FNC/FBN’s John Stossel writes on Reason.com about his upcoming “Blackfish” fisking. I’ve never been a fan of Stossel’s penchant for attacking something while at the same time sticking his head in the sand regarding the issue being raised…
I don’t presume to know if it’s moral to keep animals in captivity. But I do know that the activists distort the truth.
I’ve always considered that a big time dodge by Stossel. I also think if he’s going to do a proper fisking he should point out what, if anything, the people behind “Blackfish” are accurate about. He always seems too caught up in nailing the other side moreso than doing a proper analysis of the issue at hand.
That all said, his article here raises enough questions in my mind that I’m going to watch this special. I never had any interest in watching Blackfish in the first place. But I do care about accuracy in reporting and if there’s weight to be found in Stossel’s reporting, it puts CNN in a difficult position of defending airing a special its own people did zero reporting for; something that is an inherent risk for airing agenda TV without explaining in advance what the vetting process was, if any. (via J$)
I was most disturbed by a Blackfish scene that plays the mournful cry of a mother whale whose baby was taken from her. But it turns out the “baby” was an adult with kids of her own. Blackfish faked the scene by adding “sound effects that aren’t even appropriate to a killer whale.”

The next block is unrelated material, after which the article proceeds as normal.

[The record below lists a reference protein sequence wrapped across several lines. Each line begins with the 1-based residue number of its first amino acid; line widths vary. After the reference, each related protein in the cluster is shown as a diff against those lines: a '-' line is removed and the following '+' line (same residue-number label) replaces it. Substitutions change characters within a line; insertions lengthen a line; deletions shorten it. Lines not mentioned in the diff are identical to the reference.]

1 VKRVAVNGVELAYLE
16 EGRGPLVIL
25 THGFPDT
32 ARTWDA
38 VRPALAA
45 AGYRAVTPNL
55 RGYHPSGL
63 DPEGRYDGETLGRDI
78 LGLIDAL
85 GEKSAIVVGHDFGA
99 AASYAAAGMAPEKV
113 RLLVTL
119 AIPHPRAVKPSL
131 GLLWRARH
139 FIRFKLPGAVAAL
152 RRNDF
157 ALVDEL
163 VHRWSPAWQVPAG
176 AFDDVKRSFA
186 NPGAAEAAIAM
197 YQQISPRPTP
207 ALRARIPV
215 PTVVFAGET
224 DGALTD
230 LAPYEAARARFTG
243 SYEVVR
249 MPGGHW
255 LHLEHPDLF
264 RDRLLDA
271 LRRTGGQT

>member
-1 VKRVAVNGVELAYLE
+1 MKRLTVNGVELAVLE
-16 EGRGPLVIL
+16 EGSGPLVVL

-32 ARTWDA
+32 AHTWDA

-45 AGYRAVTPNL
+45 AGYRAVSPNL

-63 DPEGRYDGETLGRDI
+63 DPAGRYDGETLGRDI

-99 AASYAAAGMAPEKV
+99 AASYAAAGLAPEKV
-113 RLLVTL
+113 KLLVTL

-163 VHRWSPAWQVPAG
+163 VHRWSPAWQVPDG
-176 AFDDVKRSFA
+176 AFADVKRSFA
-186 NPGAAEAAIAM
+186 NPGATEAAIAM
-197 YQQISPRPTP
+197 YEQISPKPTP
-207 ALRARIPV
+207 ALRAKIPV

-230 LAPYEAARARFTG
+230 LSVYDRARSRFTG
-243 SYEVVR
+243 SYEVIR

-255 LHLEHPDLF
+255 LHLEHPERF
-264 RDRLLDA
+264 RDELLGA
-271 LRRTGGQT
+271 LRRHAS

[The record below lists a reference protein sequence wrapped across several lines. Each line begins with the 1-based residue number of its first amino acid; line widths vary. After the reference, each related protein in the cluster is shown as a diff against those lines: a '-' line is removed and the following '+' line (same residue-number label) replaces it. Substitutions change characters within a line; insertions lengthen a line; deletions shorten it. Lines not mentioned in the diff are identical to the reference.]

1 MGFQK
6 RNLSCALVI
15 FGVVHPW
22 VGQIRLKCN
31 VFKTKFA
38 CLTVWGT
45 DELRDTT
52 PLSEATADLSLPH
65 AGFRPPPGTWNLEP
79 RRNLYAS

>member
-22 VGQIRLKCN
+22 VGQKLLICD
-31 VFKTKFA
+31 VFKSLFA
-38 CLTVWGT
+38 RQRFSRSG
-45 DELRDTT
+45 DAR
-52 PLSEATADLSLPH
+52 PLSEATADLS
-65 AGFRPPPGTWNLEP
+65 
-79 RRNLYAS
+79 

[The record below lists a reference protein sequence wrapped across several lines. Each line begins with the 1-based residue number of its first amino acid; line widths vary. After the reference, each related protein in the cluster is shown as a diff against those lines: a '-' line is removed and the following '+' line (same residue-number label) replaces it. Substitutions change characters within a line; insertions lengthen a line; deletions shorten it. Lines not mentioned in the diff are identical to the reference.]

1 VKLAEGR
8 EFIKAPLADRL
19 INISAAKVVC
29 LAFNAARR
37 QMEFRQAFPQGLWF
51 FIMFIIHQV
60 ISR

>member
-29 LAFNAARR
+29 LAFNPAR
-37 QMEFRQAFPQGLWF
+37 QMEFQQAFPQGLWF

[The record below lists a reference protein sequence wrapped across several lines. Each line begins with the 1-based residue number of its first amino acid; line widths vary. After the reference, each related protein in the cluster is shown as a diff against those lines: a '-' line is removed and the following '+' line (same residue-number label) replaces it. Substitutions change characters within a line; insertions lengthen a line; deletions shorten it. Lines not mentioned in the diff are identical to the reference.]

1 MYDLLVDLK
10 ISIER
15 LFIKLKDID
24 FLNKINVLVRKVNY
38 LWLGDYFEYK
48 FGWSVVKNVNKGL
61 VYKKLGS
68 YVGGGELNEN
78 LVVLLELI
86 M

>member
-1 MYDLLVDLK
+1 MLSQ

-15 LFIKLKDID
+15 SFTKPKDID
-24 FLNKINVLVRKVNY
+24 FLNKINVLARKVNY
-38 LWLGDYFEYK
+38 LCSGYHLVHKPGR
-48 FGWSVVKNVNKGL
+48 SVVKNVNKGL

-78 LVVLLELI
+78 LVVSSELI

Blackfish also claims captive whales’ droopy dorsal fins indicate that the whales are miserable. But whale expert Ingrid Visser says killer whales in the wild have collapsed dorsal fins, too.
The director of Blackfish and others who appear in the film would not talk to me, but biologist Lori Marino, who’d said that “all whales in captivity have a bad life,” did.
I pointed out that life in the wild is rough, too—there’s competition for food, sex, life itself. She answered, “these animals evolved over millions of years to be adapted to the challenges of the wild, not with living in a concrete tank… They need space… and a social life.”
SeaWorld claims its whales are “happy.” But as Blackfish points out, “we can’t ask the whales.”
Dold replied, “While I may not know what my dog is thinking, I certainly know that he’s happy and that we have a good relationship.”
There have been moments when that human-whale relationship wasn’t good. One whale drowned a SeaWorld trainer. But Clark says there’s no evidence that the whale’s behavior meant that he was frustrated because he lives in a tank.
Finally, Blackfish claims that captive whales die young. But Dold points out, “We have a 50-year-old whale living at SeaWorld… Our whales’ life parameters are the same as whales in the wild.” Government research confirms this.